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Choosing a Geo Tracker Camshaft Grind


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I can't seem to find any anecdotes one way or another for this engine.

I've driven full-size trucks that had an RV cam grind, and they ran great.

I'm looking to rebuild a 1.6 8v and wondering about a Stage 1 or Stage 2 cam grind.

If anyone has done this, I'd really be interested in hearing about your results.

...also considering refurbishing the head...maybe a 3 angle valve grind.

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  • Moses Ludel changed the title to Choosing a Geo Tracker Camshaft Grind
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Knyte...There are a variety of camshafts in the market, I looked a several profiles.  For me, the Isky Torquer 260 would be a possibility if you don't want to lose bottom end power.  My target for overall drivability and decent fuel efficiency would be a camshaft with improved/increased valve lift and only a mild change in duration.  This will provide better low-end torque like your RV camshaft experience and not target power at the high rpm end.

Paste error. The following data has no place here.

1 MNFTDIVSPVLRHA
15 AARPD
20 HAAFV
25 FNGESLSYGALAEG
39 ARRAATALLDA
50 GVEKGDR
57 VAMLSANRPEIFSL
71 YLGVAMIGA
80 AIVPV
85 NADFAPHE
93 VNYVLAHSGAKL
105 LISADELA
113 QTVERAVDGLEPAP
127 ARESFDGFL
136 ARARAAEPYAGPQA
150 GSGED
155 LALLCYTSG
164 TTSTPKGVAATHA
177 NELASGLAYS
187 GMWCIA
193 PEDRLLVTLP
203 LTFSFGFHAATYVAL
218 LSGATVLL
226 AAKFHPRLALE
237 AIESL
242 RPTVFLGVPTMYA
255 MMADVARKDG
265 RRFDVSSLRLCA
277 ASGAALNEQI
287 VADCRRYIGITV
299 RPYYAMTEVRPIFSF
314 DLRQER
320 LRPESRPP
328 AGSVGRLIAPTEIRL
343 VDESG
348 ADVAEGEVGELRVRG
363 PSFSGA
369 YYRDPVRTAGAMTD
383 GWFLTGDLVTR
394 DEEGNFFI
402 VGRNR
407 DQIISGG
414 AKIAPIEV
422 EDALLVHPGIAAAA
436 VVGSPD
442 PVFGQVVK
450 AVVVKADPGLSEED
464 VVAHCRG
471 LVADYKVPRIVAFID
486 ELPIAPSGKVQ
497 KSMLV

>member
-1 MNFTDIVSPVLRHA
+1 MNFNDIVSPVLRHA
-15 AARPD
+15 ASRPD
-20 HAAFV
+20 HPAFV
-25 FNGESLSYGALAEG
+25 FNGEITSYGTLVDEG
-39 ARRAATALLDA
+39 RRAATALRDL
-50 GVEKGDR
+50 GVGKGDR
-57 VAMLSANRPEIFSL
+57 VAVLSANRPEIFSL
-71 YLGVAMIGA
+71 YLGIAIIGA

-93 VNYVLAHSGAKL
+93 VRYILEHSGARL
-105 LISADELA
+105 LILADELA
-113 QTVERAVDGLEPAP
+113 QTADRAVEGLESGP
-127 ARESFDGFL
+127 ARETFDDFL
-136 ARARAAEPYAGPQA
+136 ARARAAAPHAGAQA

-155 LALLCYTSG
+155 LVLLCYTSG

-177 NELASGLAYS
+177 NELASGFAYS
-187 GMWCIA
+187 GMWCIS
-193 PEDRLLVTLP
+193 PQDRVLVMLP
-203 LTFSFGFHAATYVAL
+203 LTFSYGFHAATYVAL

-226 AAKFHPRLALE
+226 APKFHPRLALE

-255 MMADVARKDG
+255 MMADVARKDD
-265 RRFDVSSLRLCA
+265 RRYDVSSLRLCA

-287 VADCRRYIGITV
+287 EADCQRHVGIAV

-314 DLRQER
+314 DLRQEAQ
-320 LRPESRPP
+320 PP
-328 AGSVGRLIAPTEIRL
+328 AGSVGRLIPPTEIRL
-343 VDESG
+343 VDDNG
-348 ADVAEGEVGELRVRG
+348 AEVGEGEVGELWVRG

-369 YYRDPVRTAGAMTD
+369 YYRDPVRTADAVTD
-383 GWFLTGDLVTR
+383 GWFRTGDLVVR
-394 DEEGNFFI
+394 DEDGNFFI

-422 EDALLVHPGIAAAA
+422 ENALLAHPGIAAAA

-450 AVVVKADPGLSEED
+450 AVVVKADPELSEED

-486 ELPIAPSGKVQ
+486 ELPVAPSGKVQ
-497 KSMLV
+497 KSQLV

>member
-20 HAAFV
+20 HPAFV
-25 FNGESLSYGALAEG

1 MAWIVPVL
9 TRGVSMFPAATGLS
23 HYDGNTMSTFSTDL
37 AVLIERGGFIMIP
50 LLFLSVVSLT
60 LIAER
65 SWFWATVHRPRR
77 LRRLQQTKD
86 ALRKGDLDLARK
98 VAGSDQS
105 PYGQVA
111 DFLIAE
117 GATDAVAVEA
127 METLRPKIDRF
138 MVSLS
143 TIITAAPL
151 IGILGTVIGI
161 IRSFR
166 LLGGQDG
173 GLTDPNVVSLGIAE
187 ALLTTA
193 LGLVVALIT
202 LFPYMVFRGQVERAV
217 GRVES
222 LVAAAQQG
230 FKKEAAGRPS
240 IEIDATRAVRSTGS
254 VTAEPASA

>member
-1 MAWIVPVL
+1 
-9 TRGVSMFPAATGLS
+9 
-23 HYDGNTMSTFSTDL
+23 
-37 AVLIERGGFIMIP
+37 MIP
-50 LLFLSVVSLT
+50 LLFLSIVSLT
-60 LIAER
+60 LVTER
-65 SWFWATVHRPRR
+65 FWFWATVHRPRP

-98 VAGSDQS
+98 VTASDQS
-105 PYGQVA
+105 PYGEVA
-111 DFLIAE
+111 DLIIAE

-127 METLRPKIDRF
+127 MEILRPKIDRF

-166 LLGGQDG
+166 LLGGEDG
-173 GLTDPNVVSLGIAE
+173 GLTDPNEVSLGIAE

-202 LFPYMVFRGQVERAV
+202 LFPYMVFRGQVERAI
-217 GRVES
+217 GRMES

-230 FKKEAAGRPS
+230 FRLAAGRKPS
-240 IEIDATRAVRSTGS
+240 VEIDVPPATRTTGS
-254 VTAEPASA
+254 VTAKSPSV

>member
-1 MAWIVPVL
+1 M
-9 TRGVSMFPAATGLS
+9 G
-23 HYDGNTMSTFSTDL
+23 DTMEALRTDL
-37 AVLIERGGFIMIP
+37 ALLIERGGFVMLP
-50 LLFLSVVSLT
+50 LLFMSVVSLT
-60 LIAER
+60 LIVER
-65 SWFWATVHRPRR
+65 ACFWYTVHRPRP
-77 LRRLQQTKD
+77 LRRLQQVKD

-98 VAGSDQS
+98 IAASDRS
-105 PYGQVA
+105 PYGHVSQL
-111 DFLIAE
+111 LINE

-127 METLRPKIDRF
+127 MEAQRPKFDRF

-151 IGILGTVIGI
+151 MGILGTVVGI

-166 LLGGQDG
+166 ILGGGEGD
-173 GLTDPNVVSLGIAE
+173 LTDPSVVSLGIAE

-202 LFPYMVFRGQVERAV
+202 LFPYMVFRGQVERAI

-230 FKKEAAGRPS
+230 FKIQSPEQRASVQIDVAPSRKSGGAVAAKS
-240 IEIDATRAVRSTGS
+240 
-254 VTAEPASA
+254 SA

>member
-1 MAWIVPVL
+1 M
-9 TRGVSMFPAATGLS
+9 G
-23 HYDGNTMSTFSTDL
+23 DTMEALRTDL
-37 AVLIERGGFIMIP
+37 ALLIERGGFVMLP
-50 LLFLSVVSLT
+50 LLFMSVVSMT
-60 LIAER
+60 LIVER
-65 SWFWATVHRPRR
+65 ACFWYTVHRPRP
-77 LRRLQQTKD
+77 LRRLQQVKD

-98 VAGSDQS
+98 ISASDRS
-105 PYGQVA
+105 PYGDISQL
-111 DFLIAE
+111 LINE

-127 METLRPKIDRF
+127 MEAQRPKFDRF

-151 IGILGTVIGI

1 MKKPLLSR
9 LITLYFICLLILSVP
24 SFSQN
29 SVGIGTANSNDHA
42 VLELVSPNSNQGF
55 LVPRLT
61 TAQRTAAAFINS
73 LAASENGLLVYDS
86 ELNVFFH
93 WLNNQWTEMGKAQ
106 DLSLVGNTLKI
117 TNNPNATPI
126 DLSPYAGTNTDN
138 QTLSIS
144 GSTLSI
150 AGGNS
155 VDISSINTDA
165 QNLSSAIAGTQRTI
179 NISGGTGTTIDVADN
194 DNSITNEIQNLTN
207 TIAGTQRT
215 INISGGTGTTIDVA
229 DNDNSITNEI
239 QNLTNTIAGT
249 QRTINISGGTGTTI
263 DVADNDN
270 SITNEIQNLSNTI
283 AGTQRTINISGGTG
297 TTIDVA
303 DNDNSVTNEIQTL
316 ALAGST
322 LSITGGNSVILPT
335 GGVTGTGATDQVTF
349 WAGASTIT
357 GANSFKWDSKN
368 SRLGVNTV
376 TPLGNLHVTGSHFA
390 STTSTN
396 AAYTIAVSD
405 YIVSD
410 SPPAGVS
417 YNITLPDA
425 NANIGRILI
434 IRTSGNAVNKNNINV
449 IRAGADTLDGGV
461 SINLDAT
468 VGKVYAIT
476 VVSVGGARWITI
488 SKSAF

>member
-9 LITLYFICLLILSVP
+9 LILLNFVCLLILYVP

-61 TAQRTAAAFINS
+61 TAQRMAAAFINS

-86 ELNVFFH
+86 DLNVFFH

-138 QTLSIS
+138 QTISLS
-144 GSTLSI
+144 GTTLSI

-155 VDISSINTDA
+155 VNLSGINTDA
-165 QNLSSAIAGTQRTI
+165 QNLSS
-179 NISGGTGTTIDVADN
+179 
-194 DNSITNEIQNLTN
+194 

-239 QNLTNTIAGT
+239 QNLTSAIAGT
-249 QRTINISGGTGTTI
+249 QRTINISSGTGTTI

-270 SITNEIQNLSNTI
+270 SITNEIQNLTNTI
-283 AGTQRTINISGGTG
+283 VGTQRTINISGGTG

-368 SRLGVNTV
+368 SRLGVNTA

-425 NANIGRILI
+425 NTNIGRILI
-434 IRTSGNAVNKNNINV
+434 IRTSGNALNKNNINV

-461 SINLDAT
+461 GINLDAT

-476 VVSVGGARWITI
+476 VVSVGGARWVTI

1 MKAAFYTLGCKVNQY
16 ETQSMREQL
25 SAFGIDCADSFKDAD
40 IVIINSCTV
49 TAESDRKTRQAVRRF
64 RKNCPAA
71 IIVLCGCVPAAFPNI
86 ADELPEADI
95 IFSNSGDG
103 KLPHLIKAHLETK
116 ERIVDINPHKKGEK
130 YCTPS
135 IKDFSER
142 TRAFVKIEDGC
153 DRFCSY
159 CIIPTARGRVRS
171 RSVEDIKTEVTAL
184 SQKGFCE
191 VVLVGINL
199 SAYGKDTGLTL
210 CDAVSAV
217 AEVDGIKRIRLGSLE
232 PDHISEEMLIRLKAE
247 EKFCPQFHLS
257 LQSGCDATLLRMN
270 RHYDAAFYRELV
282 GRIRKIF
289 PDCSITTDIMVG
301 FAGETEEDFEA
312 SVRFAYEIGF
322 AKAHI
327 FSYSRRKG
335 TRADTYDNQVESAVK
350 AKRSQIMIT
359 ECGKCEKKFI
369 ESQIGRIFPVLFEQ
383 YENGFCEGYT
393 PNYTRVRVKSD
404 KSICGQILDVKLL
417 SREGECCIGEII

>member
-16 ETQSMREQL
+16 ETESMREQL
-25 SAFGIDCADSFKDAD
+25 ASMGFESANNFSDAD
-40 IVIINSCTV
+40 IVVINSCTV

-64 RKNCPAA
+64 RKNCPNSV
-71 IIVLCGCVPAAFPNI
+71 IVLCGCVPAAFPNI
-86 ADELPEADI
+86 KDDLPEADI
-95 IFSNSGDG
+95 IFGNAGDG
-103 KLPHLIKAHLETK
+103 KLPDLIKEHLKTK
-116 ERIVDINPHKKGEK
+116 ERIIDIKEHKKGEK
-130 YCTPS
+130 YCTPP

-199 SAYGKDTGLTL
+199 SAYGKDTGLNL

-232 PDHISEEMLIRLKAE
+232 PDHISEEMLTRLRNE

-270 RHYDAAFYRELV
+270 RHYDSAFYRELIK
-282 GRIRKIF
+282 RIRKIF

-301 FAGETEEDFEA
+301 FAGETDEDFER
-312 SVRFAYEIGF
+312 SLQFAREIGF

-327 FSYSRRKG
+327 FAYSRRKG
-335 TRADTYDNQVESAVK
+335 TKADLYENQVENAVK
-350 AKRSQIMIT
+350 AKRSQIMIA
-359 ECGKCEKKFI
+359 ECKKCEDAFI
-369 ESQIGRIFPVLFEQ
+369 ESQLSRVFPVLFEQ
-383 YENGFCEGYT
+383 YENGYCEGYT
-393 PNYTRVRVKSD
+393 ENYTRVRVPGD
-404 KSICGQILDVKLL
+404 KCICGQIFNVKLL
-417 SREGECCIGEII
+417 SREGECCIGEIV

The Isky camshaft has more than enough valve opening duration, especially if your 8-valve is working at all off-pavement in 4x4 mode.  Most suppliers recommend a header and cylinder head port matching to support their camshaft change.  This should be a consideration, especially if you do cylinder head work.  I would not get carried away with any of the "high performance" camshafts for this engine unless you plan to drive constantly at high interstate speeds.  You won't realize bottom end improvement and will be burying your foot in the throttle to get any value from the camshaft change.  Fuel mileage will suffer.

The 3-angle valve seat cutting is common with all contemporary machine shops, so finding a shop will not be an issue.  The engine is small displacement with a big job to do.  I would concentrate on reliability and good fuel efficiency.  On that note, your TBI system would not work well with a longer duration camshaft, another reason to stick with a valve lift increase and mild duration.  Long duration camshafts reduce manifold vacuum at idle, affect tip-in throttle and reduce bottom end power...They also throw off the MAP and other EFI readings.